Clemente followed up his good result in the voiturette race at the Coppa Ciano with another good result at the Coppa Ciano Grand Prix run after the vioturette race. This was not a scheduled race for Biondetti, but a ride in team Alfa Corse's Alfa Romeo Tipo 312 was handed to him when Wimille suffered from kidney problems and was unable to compete. 40 laps was the race distance and Biondetti took advantage of the opportunity presented to him despite the fact it was with a team he was not familiar. Hermann Lang ended up winning the race in his 3.0 liter V-12 Mercedes-Benz W154. Farina, also driving for Alfa Corse, came in 2nd with Biondetti, driving Wimille's Alfa, finishing 3rd, one lap down.

Biondetti's other good result for 1938 came at the Italian Grand Prix held at Monza in September of that year. Clemente came to Monza driving an Alfa Romeo Tipo for Alfa Corse once again. However, everyone had to beat the Mercedes-Benz and Auto Union teams if they stood a chance at a good result. And going by the starting grid for the race, it wasn't going to be easy for any other team except Mercedes-Benz or Auto Union as they made up the first two rows, or first seven starters on the grid. Hermann Lang took the pole in his Mercedes-Benz. Biondetti started the race well; he started 8th on the inside of row three.

Despite the German onslaught Biondetti drove a marvelous race; helped by mistakes by drivers from both Auto Union and Mercedes-Benz. Guiseppe Farina was quick, but not quick enough to stay with Nuvolari in his Auto Union D-type chassis. Farina ended the race in 2nd, one lap down to Nuvolari while Biondetti drove splendidly to finish the race 4th, three laps down to Nuvolari.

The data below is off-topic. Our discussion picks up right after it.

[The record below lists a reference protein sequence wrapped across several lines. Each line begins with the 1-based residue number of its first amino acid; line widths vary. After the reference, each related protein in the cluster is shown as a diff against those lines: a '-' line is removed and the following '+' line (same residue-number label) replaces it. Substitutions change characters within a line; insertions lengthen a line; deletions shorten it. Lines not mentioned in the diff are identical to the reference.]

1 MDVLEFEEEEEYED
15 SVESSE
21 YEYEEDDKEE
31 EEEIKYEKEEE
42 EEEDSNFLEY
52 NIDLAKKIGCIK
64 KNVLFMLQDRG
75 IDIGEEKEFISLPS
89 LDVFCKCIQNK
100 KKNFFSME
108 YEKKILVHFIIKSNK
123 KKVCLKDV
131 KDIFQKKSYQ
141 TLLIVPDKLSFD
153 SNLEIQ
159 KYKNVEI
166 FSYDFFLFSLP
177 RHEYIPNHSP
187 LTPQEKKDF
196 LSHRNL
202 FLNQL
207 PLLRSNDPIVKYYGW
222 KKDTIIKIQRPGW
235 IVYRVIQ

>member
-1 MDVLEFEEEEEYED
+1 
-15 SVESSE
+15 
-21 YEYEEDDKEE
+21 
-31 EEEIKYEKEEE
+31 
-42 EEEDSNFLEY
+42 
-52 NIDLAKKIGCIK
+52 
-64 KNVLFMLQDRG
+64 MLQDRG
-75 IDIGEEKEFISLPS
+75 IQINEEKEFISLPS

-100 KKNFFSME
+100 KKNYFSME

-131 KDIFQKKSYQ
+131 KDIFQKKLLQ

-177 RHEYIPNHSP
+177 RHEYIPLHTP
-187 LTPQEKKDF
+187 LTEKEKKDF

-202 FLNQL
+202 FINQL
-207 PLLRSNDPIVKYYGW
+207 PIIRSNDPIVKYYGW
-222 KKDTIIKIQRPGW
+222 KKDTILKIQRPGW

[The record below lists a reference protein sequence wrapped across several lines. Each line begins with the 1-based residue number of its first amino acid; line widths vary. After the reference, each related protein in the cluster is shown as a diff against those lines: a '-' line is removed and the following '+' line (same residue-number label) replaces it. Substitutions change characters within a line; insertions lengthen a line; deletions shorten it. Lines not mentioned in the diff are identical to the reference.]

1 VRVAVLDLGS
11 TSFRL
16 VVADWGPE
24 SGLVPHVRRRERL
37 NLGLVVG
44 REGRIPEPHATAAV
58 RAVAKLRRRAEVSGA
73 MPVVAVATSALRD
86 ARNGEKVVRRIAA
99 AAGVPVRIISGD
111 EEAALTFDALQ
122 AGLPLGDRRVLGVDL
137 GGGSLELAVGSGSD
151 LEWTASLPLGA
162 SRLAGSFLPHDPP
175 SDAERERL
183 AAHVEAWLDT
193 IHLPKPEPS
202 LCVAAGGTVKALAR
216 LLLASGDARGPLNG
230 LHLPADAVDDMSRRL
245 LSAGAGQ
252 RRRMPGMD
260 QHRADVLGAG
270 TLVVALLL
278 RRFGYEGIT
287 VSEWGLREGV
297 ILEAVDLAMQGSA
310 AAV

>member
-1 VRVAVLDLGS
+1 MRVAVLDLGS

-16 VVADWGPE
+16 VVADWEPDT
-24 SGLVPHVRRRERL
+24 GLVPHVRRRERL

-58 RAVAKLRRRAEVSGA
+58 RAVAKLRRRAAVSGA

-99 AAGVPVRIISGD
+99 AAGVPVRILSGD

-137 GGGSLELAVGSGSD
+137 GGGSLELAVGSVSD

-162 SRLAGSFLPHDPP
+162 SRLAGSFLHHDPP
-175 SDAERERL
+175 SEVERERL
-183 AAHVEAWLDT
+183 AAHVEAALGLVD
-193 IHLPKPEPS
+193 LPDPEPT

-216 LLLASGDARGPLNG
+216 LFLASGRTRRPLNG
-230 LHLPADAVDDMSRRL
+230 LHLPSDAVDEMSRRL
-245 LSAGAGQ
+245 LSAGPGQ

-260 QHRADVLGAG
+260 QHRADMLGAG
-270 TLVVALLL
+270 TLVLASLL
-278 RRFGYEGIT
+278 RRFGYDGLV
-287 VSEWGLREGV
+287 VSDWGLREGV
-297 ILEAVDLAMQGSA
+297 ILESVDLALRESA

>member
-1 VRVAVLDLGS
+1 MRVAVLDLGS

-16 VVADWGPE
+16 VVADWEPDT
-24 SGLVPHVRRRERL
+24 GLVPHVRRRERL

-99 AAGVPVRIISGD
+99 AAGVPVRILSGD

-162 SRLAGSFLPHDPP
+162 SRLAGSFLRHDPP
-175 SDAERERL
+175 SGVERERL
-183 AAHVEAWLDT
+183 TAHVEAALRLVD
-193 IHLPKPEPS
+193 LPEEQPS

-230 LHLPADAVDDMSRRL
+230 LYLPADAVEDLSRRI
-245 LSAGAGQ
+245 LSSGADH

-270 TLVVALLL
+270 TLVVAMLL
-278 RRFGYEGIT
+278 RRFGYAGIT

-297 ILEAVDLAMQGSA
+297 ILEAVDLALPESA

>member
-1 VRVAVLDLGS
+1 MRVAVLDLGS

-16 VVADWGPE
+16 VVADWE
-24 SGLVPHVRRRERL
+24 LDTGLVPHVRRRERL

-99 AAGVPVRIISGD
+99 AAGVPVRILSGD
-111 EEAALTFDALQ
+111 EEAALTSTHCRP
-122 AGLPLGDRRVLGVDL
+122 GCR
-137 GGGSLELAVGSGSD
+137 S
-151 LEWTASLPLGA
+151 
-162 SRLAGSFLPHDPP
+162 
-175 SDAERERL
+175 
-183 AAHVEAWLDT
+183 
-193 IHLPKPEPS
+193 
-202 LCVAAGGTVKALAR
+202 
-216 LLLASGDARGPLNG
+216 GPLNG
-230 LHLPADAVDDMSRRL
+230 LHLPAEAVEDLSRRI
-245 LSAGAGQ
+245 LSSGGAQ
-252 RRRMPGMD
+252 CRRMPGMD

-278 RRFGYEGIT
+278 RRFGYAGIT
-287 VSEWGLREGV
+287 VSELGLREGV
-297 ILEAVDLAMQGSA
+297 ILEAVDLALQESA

1938 seemed to prove that Biondetti was coming into his own as a grand prix driver. Of course it helped that he had some of the best equipment and was driving for some of the best teams of the day. These teams had the resources to make the talented driver even faster.

In 1939, Clemente focused on voiturette racing solely. Biondetti's season consisted of only a few races due to Mussolini's insistence that Italian drivers boycott French races due to France's involvement in the Spanish Civil War. On top of all this, voiturette racing was increasing in popularity. Mercedes-Benz had developed a 1.5 liter voiturette chassis and Auto Union was in the process of building their own when 1939 dawned. It was insisted that Italian drivers were to only drive in races for the 1.5 liter voiturette chassis. There is controversy surrounding this immediate shift from the bigger grand prix cars to the smaller 1.5 liter engined grand prix chassis. It is suggested that were grand prix racing to have continued, by 1940 or 1941 the championship series would have been based on the 1.5 liter voiturette cars, and such a move in 1939 only made sense.

It didn't matter whether it was Mussolini or coming rule changes, Clemente was offered a ride again with Alfa Corse driving their Alfa Romeo Tip 158s. Biondetti qualified rather well for the Tripoli Grand Prix, as he started in the middle of row two in the 6th starting spot. He was 6 seconds behind polesitter Luigi Villoresi in his new Maserati 4CL.

Despite the incredible number of Alfa Romeos and Maseratis in the field to do battle with the two lonely Mercedes-Benz W165s, the appearance of Italian victory was not to be. It was surprisingly hot that day and, one-after-one, of the Alfas and Maseratis began to retire due to overheating and other engine problems. Biondetti was one of them. 15 laps into the 30 lap event, the engine on Clemente's 158 let go. The two Mercedes-Benz of Lang and Caracciola ended up finishing one-two.